How China’s national security law for Hong Kong could extend to Taiwan and beyond
Analysts are increasingly concerned that Beijing’s national security laworiginally intended to suppress dissent in Hong Kong, can be used to target people of any nationality or ethnicity who offend Chinese leaders.
The law came into force in June 2020 after a year of sometimes violent pro-democracy protests in Hong Kong against the government. The measure prohibits acts of “separatism, subversion, terrorism and collusion with foreign forces”.
At least 117 people have been arrested and 60 charged in the former British colony and global financial center in the 13 months since the law came into effect.
Violations are punishable by up to life in prison.
But experts say the law’s open language, along with the Chinese government’s broader ambitions, leaves open the possibility that it could be used against anyone with known anti-China or pro-Hong Kong independence sentiments who puts the foot on a Chinese territory such as Hong Kong or the former Portuguese colony of Macao.
“As long as China can enforce its jurisdiction in Chinese territory, Hong Kong and Macao, people who violate (the) national security law could be extradited to China for trial, even if they are only transferred to the Chinese airports,” Chen Yi-fan said. , Assistant Professor of Diplomacy and International Relations at Tamkang University near Taipei.
Taiwanese scholar under fire from critics
Wu Rwei Ren, a researcher at the Taipei-based Academia Sinica, last year became the first Taiwanese charged with breaking the law. A Beijing government-backed media outlet, Takungpao, challenged the 60-year-old researcher over an article advocating Hong Kong independence.
University officials could not be reached for comment.
Taiwanese will be particularly suspected over time, analysts say.
China claims Taiwan as part of its territory despite the island’s sometimes provocative autonomy for 80 years and has not ruled out using force to reunite it with the mainland.
Democratic Taiwan has an independent media scene and according to a survey by the National Chengchi University Election Study Center, more than half of Taiwanese people want to maintain the status quo indefinitely or decide the issue of unification with China later.
Beijing regularly flies military aircraft into Taiwanese airspace.
“Usually moves like these are meant to send a message,” said Sean Su, an independent political analyst in Taiwan. “It could be used as a kind of weapon to try to intimidate people in Taiwan, but I think the side effect, I think, is going to be negative.”
The wording of the law covers residents of Hong Kong as well as people who have never been there, according to the New York agency. advocacy group Amnesty InternationalI.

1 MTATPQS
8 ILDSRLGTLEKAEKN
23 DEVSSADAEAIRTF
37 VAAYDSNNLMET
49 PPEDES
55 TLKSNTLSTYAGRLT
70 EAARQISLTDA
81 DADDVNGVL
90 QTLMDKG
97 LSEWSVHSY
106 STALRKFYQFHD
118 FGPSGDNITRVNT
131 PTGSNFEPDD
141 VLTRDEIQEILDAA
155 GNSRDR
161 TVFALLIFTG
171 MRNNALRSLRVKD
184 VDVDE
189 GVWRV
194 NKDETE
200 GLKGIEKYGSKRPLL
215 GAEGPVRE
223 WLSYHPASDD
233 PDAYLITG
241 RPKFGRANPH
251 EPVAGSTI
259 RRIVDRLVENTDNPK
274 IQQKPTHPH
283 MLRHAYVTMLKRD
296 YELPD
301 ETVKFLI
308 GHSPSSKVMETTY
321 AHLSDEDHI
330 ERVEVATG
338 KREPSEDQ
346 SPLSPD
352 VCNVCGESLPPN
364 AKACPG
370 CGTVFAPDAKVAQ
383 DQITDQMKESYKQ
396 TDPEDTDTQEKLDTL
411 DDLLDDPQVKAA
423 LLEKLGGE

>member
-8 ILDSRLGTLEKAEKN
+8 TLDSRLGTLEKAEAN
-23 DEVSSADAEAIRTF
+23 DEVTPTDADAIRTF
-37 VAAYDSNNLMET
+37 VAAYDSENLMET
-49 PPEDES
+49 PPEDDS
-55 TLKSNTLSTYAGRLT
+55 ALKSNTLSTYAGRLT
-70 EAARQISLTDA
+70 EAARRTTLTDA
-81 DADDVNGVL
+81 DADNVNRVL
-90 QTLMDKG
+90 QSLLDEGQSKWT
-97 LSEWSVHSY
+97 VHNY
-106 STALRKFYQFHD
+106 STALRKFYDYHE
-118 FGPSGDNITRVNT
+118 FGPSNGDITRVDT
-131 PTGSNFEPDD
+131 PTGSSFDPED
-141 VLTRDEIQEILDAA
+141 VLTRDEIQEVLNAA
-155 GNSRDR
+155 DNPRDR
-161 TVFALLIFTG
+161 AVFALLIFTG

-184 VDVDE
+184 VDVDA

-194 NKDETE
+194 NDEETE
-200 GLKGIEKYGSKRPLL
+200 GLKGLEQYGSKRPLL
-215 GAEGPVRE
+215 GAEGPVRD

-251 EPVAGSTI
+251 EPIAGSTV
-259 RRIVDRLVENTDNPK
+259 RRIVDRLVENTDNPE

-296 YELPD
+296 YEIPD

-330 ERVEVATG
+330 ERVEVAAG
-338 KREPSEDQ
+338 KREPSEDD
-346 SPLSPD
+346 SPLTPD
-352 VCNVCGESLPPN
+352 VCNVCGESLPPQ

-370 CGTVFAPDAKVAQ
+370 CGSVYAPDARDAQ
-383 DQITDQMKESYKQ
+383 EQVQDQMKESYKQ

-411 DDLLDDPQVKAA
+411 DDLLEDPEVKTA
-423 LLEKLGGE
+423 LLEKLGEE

Amnesty said in July 2020 that anyone on Earth, “regardless of nationality or place of residence, can technically be considered to have violated this law and face arrest and prosecution if found in a jurisdiction Chinese, even for transit”.
China says its policy in Hong Kong aims to protect the territory’s stability and legal system. “Anti-China forces that seek to destabilize Hong Kong must be resolutely excluded” from any position of power in Hong Kong, said Xia Bao Longhead of the Hong Kong and Macao Affairs Office of the State Council.
Hong Kong Residents Abroad
Hong Kong-born Joey Siu, who works in Washington, assumed she would be arrested “immediately” if she showed up at the airport in the former British colony. She has not returned to Hong Kong since the law came into effect. Siu works for the UK-based human rights group Hong Kong Watch, organizing protests and rallies while doing international advocacy work.
“Since the implementation of the law in 2020, I feel that I am no longer safe in Hong Kong, because I thought that I was being followed by people who I do not know if they are Hong Kong security officers or police officers. , so I felt that my personal safety was no longer guaranteed in Hong Kong and obviously my international advocacy efforts are going to lead to me being charged as collusion with foreign forces,” Siu told VOA.
At least four other Hong Kong activists are now staying in the United States and Europe for the same reason, she said.
Siu says writing about dissent will also lead to arrest, although the law draws no “solid red lines” on what is criminal. The law could also extend to people who support the political causes of disaffected Tibetans and Uyghurs, two Chinese ethnic minority groups who have opposed Beijing’s goals, she said.
China has extradition treaties with 37 countries and uses them. The government in Beijing has requested the extradition of Uyghurs from Malaysia – a request that has been denied – for example, according to the Washington-based agency China Advanced Research Center.
A national security law violator based in a China-friendly country like Cambodia would face a high chance of being extradited, said Stephen Nagy, senior associate professor of politics and international studies at the University. Tokyo International Christian.
People who use Mandarin or Cantonese to spread their ideas against the Communist Party’s “narrative” are more likely to be targeted, Nagy said.
“To retroactively accuse a Hong Konger (overseas-based) or a Taiwanese scholar, or actions they may have committed, is very concerning because it is an extension of national law, and it does not recognize the different identities that exist. among the Chinese, great Chinese sphere,” he said.
For this reason, says Nagy, foreign governments warn their citizens to avoid visiting China, including Hong Kong. The US State Departmentfor example, urges US citizens to “reconsider” travel to Hong Kong and mainland China due to “arbitrary application of local laws”.